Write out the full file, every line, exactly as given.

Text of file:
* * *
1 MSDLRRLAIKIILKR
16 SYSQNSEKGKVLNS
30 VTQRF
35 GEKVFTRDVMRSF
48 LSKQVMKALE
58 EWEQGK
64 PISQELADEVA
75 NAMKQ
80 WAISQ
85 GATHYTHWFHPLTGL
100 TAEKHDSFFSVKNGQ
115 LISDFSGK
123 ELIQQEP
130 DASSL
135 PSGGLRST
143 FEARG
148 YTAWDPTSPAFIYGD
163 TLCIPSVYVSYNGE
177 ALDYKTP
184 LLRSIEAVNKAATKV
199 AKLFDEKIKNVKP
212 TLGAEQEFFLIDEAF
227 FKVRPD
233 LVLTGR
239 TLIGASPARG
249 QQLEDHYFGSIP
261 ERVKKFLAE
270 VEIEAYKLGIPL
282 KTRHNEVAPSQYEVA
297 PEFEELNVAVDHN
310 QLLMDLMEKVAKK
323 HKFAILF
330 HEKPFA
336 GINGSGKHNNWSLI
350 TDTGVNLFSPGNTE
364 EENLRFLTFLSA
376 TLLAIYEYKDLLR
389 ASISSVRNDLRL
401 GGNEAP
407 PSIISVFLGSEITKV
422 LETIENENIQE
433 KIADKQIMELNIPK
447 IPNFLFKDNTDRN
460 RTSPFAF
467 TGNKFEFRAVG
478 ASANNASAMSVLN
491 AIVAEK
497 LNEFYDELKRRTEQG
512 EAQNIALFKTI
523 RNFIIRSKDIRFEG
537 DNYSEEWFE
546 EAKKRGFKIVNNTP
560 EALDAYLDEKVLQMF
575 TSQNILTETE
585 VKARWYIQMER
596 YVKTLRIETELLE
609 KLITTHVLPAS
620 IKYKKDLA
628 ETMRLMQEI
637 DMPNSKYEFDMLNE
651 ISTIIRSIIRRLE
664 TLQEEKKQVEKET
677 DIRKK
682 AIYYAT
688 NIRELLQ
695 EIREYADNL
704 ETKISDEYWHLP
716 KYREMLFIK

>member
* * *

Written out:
1 MSDLRRLAIKIILKR
16 SYSQNSEKGKVLNS
30 VTQRF
35 GEKVFTRDVMRSF
48 LSKQVMKALE
58 EWEQGK
64 PISQELADEVA
75 NAMKQ
80 WAISQ
85 GATHYTHWFHPLTGL
100 TAEKHDSFFSVKNGQ
115 LISDFSGK
123 ELIQQEP
130 DASSL
135 PSGGLRST
143 FEARG
148 YTAWDPTSPAFIYGD
163 TLCIPSVYVSYNGE
177 ALDYKTP
184 LLRSIEAVNKAATKV
199 AKLFDEKIKNVKP
212 TLGAEQEFFLIDEAF
227 FKVRPD
233 LVLTGR
239 TLIGASPARG
249 QQLEDHYFGSIP
261 ERVKKFLAE
270 VEIEAYKLGIPL
282 KTRHNEVAPSQYEVA
297 PEFEELNVAVDHN
310 QLLMDLMEKVAKK
323 HKFAILF
330 HEKPFA
336 GINGSGKHNNWSLI
350 TDTGVNLFSPGNTE
364 EENLRFLTFLSA
376 TLLAIYEYKDLLR
389 ASISSVRNDLRL
401 GGNEAP
407 PSIISVFLGSEITKV
422 LETIENENIQE
433 KIADKQIMELNIPK
447 IPNFLFKDNTDRN
460 RTSPFAF
467 TGNKFEFRAVG
478 ASANNASAMSVLN
491 AIVAEK
497 LNEFYDELKRRTEQG
512 EAQNIALFKTI
523 RNFIIRSKDIRFEG
537 DNYSEEWFE
546 EAKKRGFKIVNNTP
560 EALDAYLDEKVLQMF
575 TSQNILTETE
585 VKARWYIQMER
596 YVKTLRIETELLE
609 KLITTHVLPAS
620 IKYKKDLA
628 ETMRLMQEI
637 DMPNSKYEFDMLNE
651 ISTIIRSIIRRLE
664 TLQEEKKQVEKET
677 DIRKK
682 AIYYAT
688 NIRELLQ
695 EIREYADNL
704 ETKISDEYWHLP
716 KYREMLFIK

>member